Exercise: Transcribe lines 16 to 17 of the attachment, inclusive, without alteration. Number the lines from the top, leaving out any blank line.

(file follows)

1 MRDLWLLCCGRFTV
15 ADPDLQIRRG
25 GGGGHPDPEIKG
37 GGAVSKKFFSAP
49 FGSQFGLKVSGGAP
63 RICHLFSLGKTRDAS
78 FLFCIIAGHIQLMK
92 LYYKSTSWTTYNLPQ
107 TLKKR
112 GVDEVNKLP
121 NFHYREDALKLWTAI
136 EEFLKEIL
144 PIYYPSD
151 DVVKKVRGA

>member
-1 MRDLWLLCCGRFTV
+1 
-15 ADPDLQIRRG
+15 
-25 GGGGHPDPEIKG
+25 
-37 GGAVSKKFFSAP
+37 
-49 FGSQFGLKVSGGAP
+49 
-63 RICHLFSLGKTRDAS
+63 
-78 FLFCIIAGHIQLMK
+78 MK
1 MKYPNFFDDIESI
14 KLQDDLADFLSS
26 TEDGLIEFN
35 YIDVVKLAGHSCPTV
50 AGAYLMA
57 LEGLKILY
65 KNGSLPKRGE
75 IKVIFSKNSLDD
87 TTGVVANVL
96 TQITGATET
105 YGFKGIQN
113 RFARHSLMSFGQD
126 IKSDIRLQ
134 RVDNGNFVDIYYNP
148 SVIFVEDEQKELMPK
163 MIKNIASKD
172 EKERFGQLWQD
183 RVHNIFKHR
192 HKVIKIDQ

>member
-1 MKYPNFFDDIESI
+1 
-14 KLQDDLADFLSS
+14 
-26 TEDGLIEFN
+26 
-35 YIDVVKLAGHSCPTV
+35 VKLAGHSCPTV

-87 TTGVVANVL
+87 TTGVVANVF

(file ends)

-1 MRDLWLLCCGRFTV
+1 